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Nobody has the time to see your weaknesses - My Take by Goa's singing sensation Jolene Dias

Jolene Dias was just 15 when she was affected by muscular dystrophy. In My Take this week, this singing sensation from Goa tells us how she has battled attitudes, others as well as her own, to make a successful career as a music teacher and singer.

I teach western music from home. I also teach at the National Association for the Blind and at Don Bosco, both located in Panjim. I teach vocals at my school called Blue Ocean Waves which is located in Margao and Panjim. I teach children for major exams like the Trinity College London and others. I teach vocals, music theory keyboards for advanced level and violin until grade 3.

Early interest

My journey in the world of music started quite early, when I was five years old. I used to learn the piano and studied music up to Grade 5 with the Associated Board of Royal School of Music (ABRSM). I also studied music theory. However, my intention was never to make a career in music.

While my parents encouraged my interest in music, they wanted me to pursue academics. So, I did my graduation in science and music remained a hobby. However, going ahead, I found academics getting too stressful, while music gave me a lot of pleasure. So I thought why not make music my profession. Especially since I had some background in this as a child.

Gradually I started teaching music. I always had a lot of liking for singing but I never realized that I would develop such a passion for teaching music as well. Today I earn my living just by teaching music.

Coping with muscular dystrophy

My disability has brought with it a fair set of setbacks, mentally and physically. I have a condition called muscular dystrophy, which I developed when I was in Class 9. I fell ill with typhoid while in school and had very high fever which did not go down with regular antibiotics. To reduce the fever, the dosage of antibiotics was tripled. My fever came down, but the side effects of the antibiotics crippled me.

My muscles started giving way and I did not know what was happening. My pace of walking reduced and I could not get up from low chairs or stools. I went to Mumbai to get some tests done and it was there that it was diagnosed as limb girdle muscular dystrophy.

The diagnosis was hard to take and I was depressed. Until I was 14-15 years old, I had lived like a normal human being. Now, as I realized that I had become a little different from others, it was hard to accept. I could not accept my own disability in the early stages. And it did not help that many people would act like I was pretending to be different, or was acting to gain attention. This was just not true.

Battling perceptions

My limbs were seriously giving me pain. There were many things I wanted to do like climb independently, but I could no longer do it by myself. People would also feel like I was not capable of certain things. I do wish to get married although I have to answer many uncomfortable questions. There were many personal, unkind comments I had to face. Like when Crescendo Music released a single for me called Thodi Alag, some people in the industry made comments on what glamour can a person on a wheelchair give us.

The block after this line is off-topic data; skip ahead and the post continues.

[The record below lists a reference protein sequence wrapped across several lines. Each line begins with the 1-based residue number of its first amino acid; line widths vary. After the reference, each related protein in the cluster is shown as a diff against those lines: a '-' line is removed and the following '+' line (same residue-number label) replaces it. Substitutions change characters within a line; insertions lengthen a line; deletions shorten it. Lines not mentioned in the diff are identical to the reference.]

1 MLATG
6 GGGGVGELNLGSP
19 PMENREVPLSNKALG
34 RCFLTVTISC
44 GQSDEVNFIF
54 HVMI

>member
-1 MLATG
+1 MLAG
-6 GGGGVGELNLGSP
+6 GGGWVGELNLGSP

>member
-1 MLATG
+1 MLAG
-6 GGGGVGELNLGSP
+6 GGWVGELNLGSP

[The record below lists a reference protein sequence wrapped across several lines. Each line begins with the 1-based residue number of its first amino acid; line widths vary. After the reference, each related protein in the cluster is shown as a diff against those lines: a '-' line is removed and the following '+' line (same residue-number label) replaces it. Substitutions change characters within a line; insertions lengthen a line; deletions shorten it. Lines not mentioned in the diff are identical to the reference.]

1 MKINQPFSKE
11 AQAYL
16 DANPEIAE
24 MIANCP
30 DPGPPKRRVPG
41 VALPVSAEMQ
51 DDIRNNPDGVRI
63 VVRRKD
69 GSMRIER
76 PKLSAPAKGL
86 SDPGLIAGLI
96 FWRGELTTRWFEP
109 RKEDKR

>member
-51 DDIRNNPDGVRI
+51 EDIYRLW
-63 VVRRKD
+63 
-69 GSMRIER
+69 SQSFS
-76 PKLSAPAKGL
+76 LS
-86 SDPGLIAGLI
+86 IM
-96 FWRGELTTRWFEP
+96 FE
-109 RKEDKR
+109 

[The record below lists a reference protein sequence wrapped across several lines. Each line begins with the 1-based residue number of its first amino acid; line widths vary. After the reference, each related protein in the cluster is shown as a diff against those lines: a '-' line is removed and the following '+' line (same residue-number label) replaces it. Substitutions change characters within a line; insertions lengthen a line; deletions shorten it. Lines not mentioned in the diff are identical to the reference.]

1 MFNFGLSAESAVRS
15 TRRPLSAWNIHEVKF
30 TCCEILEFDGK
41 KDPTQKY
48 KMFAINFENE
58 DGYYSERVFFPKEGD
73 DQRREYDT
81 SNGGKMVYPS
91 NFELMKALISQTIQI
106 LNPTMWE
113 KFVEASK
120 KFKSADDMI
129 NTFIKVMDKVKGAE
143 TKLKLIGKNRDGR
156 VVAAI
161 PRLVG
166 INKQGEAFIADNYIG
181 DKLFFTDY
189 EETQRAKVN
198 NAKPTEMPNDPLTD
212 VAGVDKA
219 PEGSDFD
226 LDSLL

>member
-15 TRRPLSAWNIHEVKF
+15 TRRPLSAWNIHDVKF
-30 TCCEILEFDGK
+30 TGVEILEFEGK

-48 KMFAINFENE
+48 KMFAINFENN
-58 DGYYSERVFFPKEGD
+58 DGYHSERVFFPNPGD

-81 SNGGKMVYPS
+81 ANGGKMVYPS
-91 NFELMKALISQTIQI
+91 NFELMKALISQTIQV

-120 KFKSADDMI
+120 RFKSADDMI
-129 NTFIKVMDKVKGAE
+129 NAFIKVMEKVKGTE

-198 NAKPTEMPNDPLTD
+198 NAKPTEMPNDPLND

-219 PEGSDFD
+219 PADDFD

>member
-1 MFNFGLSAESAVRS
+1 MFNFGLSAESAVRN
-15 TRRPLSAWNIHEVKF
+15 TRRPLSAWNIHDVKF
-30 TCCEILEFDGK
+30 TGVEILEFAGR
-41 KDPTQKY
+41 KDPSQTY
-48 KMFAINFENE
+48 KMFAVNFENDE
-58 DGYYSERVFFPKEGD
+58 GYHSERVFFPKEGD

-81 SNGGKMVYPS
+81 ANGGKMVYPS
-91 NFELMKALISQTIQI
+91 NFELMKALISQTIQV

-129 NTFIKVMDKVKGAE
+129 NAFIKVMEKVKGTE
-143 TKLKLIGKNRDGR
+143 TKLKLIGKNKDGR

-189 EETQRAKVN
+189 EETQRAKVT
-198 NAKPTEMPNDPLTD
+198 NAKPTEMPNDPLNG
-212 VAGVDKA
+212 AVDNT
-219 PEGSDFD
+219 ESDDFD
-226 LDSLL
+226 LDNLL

To all the people who are not disabled, I would like to say, never underestimate a person going through some challenges, because you may never know how they might inspire you. Always be kind and considerate. Do not make long or crooked faces for a person with a disability, as you have no no idea how the person feels hurt, although they might not show it. When you see a person with a disability, don't just stare at their limitations as if you are watching a TV serial, but empathize with that person and offer help.

If you have a friend with some disability, be a loyal friend, give unconditional love and don't blame or accuse the person in order to be accepted by your rude peer groups. They are humans too with a heart as much as you. Stop pairing a person with a disability with an abled person as a sign of mockery. In fact encourage your friends to be in a relationship with a person with a disability too. You have no idea how romantic a person with a disability can be.

Never raise your voice with a person with a disability. You never know how it can affect them terribly. Overall, people with disabilities are very loving and affectionate. Cherish them for what they are. It's very hard for them to break friendships with others, but once they decide to cut-off, you have lost them forever. You have lost a treasure!!!

And to all my friends with disabilities this is what I have to say - Life is a challenge. If you want to walk on water, you got to get out of your boat. Nobody has the time to see your weaknesses. Your are the builder of your own house. You can't even dream that your own friend will get a brick for you. Just do your thing and prove your abilities to other normal people who can't do anything in life as much as you can.

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